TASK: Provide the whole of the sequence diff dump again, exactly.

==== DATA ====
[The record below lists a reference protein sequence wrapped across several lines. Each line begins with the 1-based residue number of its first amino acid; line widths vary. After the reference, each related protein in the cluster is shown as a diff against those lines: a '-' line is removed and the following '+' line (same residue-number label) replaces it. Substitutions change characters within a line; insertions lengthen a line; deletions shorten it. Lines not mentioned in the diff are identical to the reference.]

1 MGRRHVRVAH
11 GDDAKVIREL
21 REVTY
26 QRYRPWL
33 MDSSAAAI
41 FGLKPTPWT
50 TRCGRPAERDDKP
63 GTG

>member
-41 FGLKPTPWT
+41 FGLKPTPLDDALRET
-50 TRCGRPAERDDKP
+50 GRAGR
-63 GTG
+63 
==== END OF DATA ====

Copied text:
[The record below lists a reference protein sequence wrapped across several lines. Each line begins with the 1-based residue number of its first amino acid; line widths vary. After the reference, each related protein in the cluster is shown as a diff against those lines: a '-' line is removed and the following '+' line (same residue-number label) replaces it. Substitutions change characters within a line; insertions lengthen a line; deletions shorten it. Lines not mentioned in the diff are identical to the reference.]

1 MGRRHVRVAH
11 GDDAKVIREL
21 REVTY
26 QRYRPWL
33 MDSSAAAI
41 FGLKPTPWT
50 TRCGRPAERDDKP
63 GTG

>member
-41 FGLKPTPWT
+41 FGLKPTPLDDALRET
-50 TRCGRPAERDDKP
+50 GRAGR
-63 GTG
+63 